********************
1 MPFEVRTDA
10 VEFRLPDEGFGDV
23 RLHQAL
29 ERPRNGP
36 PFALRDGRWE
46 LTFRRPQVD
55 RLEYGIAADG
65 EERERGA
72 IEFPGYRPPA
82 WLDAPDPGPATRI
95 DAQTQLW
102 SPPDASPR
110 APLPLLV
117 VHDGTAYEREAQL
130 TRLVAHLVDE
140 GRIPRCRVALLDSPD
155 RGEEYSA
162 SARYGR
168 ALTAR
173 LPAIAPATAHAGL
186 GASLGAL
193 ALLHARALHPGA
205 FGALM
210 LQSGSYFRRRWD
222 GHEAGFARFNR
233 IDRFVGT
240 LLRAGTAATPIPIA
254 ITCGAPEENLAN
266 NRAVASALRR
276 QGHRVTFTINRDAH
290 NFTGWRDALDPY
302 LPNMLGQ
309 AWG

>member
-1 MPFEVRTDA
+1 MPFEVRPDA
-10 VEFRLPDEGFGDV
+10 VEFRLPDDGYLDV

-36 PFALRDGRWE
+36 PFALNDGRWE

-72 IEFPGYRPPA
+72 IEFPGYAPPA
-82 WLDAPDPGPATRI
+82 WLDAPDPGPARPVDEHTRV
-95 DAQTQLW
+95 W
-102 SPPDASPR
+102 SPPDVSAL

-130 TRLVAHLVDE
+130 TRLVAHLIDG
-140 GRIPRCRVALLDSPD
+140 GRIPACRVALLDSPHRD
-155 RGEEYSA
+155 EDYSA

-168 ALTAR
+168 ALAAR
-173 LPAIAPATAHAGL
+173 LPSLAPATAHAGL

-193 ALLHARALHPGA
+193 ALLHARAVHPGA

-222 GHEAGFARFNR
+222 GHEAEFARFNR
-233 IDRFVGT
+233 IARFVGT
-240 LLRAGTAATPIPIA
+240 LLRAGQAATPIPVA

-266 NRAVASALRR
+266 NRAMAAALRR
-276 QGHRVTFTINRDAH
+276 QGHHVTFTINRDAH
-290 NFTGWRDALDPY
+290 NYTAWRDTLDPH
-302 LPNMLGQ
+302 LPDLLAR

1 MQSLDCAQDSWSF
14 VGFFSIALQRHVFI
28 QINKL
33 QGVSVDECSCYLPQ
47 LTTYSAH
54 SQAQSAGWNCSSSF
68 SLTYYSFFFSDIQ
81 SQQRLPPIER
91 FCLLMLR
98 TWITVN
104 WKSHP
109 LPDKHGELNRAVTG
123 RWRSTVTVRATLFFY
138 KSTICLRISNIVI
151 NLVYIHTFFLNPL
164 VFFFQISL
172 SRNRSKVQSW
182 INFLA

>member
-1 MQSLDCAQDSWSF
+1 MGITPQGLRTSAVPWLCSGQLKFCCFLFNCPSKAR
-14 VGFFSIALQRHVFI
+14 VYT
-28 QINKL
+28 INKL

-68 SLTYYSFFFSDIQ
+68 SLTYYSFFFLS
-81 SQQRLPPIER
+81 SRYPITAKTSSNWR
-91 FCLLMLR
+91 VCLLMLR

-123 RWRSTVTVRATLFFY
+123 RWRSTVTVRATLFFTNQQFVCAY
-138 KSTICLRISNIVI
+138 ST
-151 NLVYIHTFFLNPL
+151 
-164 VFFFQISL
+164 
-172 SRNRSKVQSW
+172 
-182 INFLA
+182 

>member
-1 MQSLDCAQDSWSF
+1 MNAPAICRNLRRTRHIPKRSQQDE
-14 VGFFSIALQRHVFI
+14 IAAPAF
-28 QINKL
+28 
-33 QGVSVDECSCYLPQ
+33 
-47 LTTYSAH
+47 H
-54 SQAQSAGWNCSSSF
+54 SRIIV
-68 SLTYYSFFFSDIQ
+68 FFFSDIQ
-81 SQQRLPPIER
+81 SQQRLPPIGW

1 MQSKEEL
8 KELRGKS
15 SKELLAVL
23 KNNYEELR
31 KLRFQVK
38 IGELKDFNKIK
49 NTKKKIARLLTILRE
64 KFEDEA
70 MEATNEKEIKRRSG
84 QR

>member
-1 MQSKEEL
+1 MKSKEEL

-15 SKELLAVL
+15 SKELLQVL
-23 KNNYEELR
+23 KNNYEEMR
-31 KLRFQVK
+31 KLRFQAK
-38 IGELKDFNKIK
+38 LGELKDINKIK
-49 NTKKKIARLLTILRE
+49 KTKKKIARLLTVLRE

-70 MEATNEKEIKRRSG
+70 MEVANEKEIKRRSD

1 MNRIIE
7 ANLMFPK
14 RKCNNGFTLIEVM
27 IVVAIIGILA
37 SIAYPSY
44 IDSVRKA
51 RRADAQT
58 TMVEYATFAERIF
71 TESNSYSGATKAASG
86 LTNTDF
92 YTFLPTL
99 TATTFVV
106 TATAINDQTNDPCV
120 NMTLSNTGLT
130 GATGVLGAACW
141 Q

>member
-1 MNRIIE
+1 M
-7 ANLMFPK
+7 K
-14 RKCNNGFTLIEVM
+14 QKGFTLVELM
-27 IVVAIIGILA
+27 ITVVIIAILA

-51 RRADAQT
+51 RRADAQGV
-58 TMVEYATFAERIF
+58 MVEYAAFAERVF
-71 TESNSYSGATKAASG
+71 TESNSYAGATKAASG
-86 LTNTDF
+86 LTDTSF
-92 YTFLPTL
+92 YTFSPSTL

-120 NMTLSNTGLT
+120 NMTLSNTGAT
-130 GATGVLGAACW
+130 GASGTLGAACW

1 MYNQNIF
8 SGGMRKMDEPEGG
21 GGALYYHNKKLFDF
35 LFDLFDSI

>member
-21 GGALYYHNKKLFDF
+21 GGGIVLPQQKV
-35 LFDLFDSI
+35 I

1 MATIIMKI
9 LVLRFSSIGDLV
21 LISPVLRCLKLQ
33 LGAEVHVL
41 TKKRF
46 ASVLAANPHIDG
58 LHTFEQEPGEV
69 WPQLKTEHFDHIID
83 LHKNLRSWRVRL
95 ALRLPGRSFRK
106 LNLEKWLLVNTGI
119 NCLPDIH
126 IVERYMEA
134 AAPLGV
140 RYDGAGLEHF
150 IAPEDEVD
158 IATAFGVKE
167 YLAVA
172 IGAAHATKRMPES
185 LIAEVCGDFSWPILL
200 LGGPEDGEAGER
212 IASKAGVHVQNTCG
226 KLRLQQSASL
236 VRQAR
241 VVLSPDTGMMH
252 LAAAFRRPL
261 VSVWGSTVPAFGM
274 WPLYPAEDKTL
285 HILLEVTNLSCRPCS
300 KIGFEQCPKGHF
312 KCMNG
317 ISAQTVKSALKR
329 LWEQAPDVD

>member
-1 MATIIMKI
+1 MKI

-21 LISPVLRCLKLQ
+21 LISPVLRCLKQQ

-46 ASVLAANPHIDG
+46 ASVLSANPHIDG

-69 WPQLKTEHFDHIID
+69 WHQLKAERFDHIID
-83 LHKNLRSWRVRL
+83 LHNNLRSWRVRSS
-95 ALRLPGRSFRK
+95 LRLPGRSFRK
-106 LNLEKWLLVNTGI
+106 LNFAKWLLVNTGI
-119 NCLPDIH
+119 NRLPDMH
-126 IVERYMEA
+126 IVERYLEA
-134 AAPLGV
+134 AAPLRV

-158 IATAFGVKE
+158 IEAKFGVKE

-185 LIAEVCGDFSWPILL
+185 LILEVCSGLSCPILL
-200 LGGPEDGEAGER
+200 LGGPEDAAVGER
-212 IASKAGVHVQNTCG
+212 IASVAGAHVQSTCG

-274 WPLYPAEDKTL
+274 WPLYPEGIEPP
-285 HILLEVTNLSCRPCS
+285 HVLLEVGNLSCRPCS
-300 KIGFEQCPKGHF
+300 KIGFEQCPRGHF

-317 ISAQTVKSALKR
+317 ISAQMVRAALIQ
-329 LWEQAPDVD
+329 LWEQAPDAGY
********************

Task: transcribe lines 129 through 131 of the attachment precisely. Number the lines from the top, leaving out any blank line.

-54 SQAQSAGWNCSSSF
+54 SRIIV
-68 SLTYYSFFFSDIQ